So, the Organics part of the name is rather direct and has been previously explained. Furthermore, as seen in the picture above, the company’s logo is shaped by flowers and herbs. But why Amborella? According to the company, amborella comes from the first flower species to grow on land. If all the flowering plants (aka angiosperms) were placed on an evolutionary tree, Amborella is on the lowest branch.


*Evolutionary Tree

Amborella Organics – Combining delicious treats, nature’s beauty and sentiment

One of my favorite things about this product is that, while it may not be revolutionary, it gives me (and others) a gentle push towards gardening. If nothing else, it certainly gives a fun element to nature, and a sort of reversal. Now, instead of taking tomatoes from my garden and eating them at home, I can eat my lollipop at home and go plant it in my garden.

And, while I’d love to stay and chat some more, the vanilla & hibiscus flavor is calling my name.


  1. This sounds amazing! The creativity is in knocking two birds with one stone: encouraging ecological diversity with a desire for food. In a way, the simple nature of the task-putting the stick in the ground-encourages participation so that the required task isn't unrealistic for actual application. I wonder if the operation is cost-feasible? Most lollipop company could do this if they were affordable, but the original company could profit if they trademarked the process. The intentions of the creators have a huge impact on the potential feasibility of this concept. One one hand, it could become widespread, but the original creators wouldn't make as much of a profit. On the other hand, it might be something so expensive that only the original company can afford to sell these lollipops, and therefore it makes sense to keep that trademark. Hopefully, sustainable practices such as these will become more commonplace.

  2. This is such a great idea to get more people gardening. Like you, my mother has a garden at home for fresh tomatoes and cucumber. But the most gardening I do is watering my cacti in my room. I think this product also exemplifies the creators originality and usefulness, as stated by Simonton. This product seems to solve the problem of large scale transportation of produce by lessening the impact of buying produce from grocery stores that may not focus on stocking their shelves with locally grown products. This product also relates to the enjoyment the creators derived from creating this product. The lollipops serve to empower the ouse of gardening, as they experienced in their lives. In that sense, their desire to seek out ways in which to first create the technology of planting seeds via a lollipop stick shows their recognition of a unique problem, as stated by Csiksgentmihalyi. How do you think motivation played into this creation in terms of intrinsic and extrinsic motivation?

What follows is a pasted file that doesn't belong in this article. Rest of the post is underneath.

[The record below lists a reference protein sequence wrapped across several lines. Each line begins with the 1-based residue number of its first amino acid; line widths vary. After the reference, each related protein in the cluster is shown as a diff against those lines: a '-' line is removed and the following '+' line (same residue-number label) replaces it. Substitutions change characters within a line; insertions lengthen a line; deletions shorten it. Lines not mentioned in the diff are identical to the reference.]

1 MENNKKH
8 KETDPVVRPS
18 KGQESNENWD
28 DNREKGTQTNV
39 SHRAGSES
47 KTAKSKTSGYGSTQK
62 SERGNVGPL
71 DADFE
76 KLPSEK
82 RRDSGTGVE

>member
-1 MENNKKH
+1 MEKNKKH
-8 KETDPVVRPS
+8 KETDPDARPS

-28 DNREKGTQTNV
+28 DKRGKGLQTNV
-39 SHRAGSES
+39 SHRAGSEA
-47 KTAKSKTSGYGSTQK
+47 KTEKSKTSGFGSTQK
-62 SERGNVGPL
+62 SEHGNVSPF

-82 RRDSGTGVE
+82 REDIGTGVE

3. I actually remember eating these lollipops as a kid at our local gardening store, but had no idea that they grew into plants! Hopefully the packaging has changed a bit since then, but I think it's a wonderful way to engage kids in gardening and caring for nature. This seems to be a product of both intrinsic and extrinsic motivation in the sense that his family and their connection motivated him, but it was through himself that he created the product. Does he have plans of expanding the line at any point? Perhaps he could put a healthy eating spin on it and those lollipop sticks could grow into vegetables. I think this would be a great way to combat something like childhood obesity or diabetes with a fun and interactive twist on gardening and vegetables.

  4. I really like how this is something that can appeal both to parents and children. I think many children litter and don't realize how their decisions impact our environment. By teaching children that they can take something that was seen as trash once the lollipop is done, to making it something that can grow into a tangible object, will spark young minds with how else can they lessen their ecological footprint. I wonder if other seeds could be added to the collection or if they could also expand it to biodegradable fertilizers so someone can just toss it when they are done. I hope they sell these at local farmer's markets and family fairs so more children have a chance to try them out! I think gardening has become a bit of a lost art, at least in my neighborhood where people can't find the time and money to have all these intricate plants to tend to. Hopefully more products like these can be "user-friendly" across all generations and not take up too much time.